New Jersey's biggest stars made their presence felt in a huge way by delivering several breathtaking and electrifying performances at the USA Track and Field National Championships, which concluded on Sunday at Hayward Field in Eugene, Oregon.
Sydney McLaughlin smashed her own world record in the women's 400 hurdles, Keturah Orji broke the meet record in the women's triple jump, and Athing Mu won a dramatic duel with fellow NJ star Ajee' Wilson to capture the women's 800 to lead the charge for the Garden State.
The top three finishers in each event qualified for the U.S. National Team (as long as they've met the World Athletics standard), and will represent the U.S. at the World Championships back at Hayward Field July 15-24.
A total of seven athletes who graduated from NJ high schools made the U.S. National team.
SYDNEY STRIKES AGAIN
The incomparable McLaughlin, a 2017 graduate of Union Catholic High, blitzed the competition in the 400 hurdles with another jaw-dropping performance as she broke her own World Record with a time of 51.41 in the 400 hurdles!! That broke the world record of 51.46 that she ran to win the gold medal at the Olympics in Tokyo last summer!!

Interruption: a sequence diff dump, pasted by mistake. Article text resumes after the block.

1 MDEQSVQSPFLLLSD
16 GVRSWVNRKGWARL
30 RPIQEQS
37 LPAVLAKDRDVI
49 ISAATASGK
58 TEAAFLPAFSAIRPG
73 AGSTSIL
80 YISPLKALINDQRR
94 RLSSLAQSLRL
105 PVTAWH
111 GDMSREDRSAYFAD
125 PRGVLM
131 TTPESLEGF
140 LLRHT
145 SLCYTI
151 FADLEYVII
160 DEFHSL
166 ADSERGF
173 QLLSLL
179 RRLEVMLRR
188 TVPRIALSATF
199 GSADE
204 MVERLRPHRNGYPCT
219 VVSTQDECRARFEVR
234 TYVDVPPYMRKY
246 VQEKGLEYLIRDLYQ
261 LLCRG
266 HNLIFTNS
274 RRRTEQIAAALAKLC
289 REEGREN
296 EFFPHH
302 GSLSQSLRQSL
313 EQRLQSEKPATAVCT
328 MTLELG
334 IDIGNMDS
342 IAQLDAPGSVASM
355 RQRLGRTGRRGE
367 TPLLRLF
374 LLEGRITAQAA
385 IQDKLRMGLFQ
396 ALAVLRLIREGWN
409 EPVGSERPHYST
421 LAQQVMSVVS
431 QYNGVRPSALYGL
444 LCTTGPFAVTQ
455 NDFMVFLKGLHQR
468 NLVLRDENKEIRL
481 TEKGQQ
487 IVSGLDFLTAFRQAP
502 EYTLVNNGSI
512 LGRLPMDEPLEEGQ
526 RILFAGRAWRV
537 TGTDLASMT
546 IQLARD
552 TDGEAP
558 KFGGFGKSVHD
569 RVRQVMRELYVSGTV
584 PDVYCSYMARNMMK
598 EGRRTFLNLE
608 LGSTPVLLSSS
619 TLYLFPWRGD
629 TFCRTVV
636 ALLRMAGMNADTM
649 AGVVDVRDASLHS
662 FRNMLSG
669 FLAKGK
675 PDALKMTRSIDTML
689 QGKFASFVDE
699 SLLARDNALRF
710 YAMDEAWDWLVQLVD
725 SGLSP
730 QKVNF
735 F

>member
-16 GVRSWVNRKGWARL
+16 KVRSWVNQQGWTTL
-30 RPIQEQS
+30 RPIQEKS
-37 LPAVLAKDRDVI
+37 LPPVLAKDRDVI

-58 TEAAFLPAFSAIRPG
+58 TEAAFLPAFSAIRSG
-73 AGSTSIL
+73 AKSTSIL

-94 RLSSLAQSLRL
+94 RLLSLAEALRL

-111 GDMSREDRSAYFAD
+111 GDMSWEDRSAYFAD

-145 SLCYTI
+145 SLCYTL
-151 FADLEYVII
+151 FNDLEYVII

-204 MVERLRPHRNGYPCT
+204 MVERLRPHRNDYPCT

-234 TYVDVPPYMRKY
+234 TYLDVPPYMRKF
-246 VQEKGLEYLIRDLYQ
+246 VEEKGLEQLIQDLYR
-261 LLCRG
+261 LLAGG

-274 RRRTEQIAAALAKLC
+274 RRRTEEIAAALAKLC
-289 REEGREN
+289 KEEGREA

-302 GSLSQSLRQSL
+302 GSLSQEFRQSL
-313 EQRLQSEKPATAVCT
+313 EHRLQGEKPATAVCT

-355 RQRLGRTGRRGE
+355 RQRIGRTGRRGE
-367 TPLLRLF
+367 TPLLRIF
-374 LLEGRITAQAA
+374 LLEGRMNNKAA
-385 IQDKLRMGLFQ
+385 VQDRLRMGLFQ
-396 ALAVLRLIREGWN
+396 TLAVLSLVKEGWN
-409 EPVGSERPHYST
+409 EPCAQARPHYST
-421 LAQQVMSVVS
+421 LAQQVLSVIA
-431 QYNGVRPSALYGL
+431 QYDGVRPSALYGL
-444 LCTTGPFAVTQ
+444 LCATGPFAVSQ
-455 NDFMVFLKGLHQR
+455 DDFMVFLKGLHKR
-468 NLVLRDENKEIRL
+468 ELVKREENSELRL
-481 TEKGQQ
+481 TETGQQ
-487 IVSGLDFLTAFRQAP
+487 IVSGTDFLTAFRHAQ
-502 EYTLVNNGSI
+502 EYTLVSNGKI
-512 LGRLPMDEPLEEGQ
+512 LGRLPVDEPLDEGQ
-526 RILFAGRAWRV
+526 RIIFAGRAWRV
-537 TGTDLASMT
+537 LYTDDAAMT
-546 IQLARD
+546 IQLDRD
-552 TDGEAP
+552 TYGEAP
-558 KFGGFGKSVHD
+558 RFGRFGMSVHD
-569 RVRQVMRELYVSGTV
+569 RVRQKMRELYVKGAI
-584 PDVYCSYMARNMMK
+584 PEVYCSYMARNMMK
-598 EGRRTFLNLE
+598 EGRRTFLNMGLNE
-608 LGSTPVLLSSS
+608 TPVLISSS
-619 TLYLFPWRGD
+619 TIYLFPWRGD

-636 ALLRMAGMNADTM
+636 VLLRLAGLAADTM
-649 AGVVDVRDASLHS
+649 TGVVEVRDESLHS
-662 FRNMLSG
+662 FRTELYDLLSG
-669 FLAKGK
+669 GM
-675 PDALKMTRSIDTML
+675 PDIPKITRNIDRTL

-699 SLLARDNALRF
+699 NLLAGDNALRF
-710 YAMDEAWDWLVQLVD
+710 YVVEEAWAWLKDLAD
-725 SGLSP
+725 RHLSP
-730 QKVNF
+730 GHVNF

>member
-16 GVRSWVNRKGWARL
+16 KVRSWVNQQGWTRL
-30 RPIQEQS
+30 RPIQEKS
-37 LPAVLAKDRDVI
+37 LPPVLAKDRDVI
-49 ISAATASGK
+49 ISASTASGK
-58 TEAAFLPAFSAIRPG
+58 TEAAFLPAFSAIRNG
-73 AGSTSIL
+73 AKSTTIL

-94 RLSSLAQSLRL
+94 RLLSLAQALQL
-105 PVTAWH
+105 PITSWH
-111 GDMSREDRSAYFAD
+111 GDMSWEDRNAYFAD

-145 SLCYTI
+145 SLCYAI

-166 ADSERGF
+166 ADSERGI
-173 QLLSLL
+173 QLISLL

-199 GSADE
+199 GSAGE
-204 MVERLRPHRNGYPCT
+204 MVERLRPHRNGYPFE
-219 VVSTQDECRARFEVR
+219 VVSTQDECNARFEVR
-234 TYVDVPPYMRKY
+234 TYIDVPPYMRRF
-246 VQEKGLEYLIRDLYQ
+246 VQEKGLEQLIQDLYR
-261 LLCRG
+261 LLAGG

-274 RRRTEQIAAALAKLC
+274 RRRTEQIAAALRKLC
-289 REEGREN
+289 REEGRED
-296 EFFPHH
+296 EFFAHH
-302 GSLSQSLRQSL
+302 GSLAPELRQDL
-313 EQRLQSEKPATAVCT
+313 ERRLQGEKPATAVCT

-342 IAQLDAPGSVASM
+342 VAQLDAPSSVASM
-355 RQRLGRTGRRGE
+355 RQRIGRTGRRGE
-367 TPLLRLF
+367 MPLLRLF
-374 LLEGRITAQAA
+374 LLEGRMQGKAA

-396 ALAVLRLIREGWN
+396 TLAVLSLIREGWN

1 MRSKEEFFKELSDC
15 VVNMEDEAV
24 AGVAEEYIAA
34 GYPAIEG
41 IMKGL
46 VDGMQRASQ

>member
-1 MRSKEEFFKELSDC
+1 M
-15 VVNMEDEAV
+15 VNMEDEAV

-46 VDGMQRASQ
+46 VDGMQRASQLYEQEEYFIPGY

The 22 year-old McLaughlin has now broken the World Record in the 400 hurdles three times in the last year. She broke it for the first time at the Olympic Trials last July when she ran 51.90, and then lowered to 51.46 in Tokyo.
McLaughlin won the race on Saturday by more than 1.5 seconds over Britton Wilson, second in 53.08. Dalilah Muhammad, the 2016 gold medalist in the 400 hurdles who was second to McLaughlin in 51.58 (the third fastest time ever run) at the Olympics in Tokyo, didn't compete due to a hamstring injury. But since Muhammad won the 400 hurdles at the 2019 World Championships, she received a waiver from USATF to compete in July's World Championships as a defending champion.
McLaughlin, who also also earned a gold medal in Tokyo on the 4x400 relay, said she had no idea what to expect as she cleared the last hurdle.
"I was just gonna finish the race. You know anything is possible," she said. "I'm just really grateful for it."
Orji, a 2014 graduate of Mount Olive High, led through each round of jumps, and leaped a meet record and wind-legal 48-6.25 on her fourth attempt to win her sixth U.S. outdoor title and eighth national title overall in the triple jump. Orji broke her own meet record of 47-10.50 that she set at the 2018 U.S. National Championships in Des Moines, Iowa. Tori Franklin finished second with a 47-10.50.
The jumps by Orji and Franklin place them No. 2 and No. 3 in the world this year.
Orji, a two-time Olympian and the American record holder in the triple jump, won the TJ at the Olympic Trials last year before placing seventh at the Tokyo Games and seventh at the World Indoors Championships in March.
The Bowerman Award winner in 2018 while she was a senior at Georgia, Orji owns nine of the 10 farthest outdoor jumps ever by an American woman, topped by her American record of 48-11.50.